In addition to eschewing jobs that are boring, research also suggests that it matters to millennials that their jobs have value. A 2015 study by Deloitte found that about 60 percent of millennials said that a sense of purpose is a key element of why they choose to work where they do. This means it’s important that they feel like they’re making a contribution and advancing the goals of the organization. This can be a bit tricky in the security world. Why? Because too many organizations struggle with directly tying security activities to business value. That’s not to say there isn’t value — quite the contrary — but it can sometimes be hard to directly articulate that value.

There are a few ways to help show the value security teams provide to the business. Bentley University’s Center for Women and Business suggests that having a feedback loop to demonstrate the impact individuals have on the business can be a good strategy. One way to create that loop is through an internal-facing report or bulletin that leverages available metrics and data to highlight key accomplishments and emphasize value and impact you’ve had on the business. If there is a management dashboard you share with senior leadership, consider publishing an internal version everyone can see. Having a report like this is useful for other purposes beyond team morale since it makes for great marketing back to the business about why the security team should stay involved in the company’s efforts.

Be Flexible

Last, embrace flexibility. Flexible work arrangements such as working from home are important, and working from home in security is not only possible, but often more efficient. However, flexibility in how work gets done is also important, and this is where it’s a little more challenging for some security managers.

For example, maybe team members want to IM each other about the work they’re doing, leverage a software-as-a-service (SaaS) collaboration tool hosted outside your environment or employ open-source technologies such as Docker. Maybe they want to do something that might border on scary because it facilitates how they want to work. It’s important to take these things seriously. And, let’s face it, many security pros are not always known for their willingness to “embrace the new.”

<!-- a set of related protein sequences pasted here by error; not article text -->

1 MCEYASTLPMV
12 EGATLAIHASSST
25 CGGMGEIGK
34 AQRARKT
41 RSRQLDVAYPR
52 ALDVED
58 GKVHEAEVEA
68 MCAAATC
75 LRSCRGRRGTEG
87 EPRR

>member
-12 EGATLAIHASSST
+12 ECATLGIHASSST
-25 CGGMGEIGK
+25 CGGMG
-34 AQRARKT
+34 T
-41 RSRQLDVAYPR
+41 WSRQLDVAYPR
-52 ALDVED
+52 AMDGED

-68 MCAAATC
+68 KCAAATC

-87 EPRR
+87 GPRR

Now, I’m not saying you should immediately take your critical security-relevant information and upload it to some shady SaaS service you don’t trust or that you should allow team members to tweet to each other about security issues they find in the environment; obviously, prudence is warranted. That said, there might be an alternative that lets team members work the way they want to but doesn’t create additional risk. Work with your employees to find a middle ground that lets them work they way they want but is also palatable to the organization from a risk perspective. For many, you caring enough to talk to them about it and work with them collaboratively to find something that will meet their needs will go a long way.

The point is, millennials are a fantastic resource, and creating an environment that is attractive to them can be beneficial to you in return. It may take some flexibility, a willingness to adapt and some sensitivity to make sure the environment is favorable for them to make a home in.